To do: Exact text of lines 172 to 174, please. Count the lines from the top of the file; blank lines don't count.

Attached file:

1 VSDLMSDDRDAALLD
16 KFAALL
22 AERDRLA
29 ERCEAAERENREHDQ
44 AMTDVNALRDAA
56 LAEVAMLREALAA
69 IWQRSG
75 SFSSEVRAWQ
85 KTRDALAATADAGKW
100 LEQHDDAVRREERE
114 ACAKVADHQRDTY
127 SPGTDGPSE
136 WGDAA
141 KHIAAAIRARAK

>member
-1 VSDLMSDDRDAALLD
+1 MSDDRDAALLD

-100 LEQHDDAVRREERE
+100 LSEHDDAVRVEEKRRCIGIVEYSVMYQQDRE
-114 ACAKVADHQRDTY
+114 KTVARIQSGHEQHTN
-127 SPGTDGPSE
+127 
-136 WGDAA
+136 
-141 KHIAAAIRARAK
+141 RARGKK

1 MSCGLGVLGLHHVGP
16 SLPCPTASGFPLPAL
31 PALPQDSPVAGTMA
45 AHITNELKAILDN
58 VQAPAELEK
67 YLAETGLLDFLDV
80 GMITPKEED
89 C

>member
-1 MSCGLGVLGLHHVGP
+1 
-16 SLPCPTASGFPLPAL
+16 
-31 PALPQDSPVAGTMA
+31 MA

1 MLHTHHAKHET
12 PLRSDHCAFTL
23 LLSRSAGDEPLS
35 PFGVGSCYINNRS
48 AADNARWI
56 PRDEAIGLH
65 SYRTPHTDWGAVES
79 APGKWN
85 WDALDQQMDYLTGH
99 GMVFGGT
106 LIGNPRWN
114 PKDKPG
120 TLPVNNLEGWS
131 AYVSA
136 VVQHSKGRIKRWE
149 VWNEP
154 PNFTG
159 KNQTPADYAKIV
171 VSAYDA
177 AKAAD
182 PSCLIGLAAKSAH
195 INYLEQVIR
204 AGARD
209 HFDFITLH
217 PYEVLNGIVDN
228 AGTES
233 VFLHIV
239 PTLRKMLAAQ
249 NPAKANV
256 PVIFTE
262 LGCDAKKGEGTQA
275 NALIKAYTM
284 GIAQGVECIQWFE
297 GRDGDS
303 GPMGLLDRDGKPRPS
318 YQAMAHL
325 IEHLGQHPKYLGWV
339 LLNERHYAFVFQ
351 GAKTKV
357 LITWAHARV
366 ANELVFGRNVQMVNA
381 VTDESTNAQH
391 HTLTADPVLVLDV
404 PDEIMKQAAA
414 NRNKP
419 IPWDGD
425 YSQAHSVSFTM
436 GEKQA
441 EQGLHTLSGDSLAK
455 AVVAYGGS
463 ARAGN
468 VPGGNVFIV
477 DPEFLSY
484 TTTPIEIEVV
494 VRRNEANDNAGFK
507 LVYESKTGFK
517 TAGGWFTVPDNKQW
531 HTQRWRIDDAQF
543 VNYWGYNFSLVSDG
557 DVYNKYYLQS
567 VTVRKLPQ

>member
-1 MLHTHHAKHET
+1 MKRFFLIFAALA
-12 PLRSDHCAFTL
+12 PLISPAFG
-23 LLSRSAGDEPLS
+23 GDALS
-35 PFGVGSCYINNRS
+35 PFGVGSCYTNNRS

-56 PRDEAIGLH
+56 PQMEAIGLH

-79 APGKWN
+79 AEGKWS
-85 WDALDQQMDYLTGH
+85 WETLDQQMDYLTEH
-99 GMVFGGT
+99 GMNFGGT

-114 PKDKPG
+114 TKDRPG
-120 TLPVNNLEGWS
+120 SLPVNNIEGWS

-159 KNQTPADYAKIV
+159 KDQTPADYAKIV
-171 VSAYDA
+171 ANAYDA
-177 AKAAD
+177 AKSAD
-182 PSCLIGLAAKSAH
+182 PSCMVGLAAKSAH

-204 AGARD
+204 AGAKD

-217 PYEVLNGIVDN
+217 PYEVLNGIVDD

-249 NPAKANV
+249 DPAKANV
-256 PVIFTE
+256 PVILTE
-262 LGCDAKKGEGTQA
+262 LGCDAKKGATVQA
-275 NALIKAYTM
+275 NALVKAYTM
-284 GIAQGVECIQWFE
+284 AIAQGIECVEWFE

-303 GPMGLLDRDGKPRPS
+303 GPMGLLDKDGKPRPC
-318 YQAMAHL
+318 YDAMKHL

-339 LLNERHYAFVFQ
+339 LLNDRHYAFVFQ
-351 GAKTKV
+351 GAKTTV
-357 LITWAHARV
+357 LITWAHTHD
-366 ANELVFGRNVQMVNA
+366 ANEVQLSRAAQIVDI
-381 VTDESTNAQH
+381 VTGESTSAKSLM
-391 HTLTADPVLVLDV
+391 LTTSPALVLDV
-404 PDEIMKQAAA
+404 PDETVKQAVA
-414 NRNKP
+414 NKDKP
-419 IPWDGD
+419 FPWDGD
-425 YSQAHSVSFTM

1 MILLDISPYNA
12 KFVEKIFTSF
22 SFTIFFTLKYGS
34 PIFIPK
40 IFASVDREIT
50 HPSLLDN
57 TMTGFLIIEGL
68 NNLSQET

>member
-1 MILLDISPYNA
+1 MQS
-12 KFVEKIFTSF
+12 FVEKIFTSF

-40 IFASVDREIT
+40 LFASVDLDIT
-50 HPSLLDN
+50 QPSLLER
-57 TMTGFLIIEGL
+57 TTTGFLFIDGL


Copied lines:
22 SFTIFFTLKYGS
34 PIFIPK
40 IFASVDREIT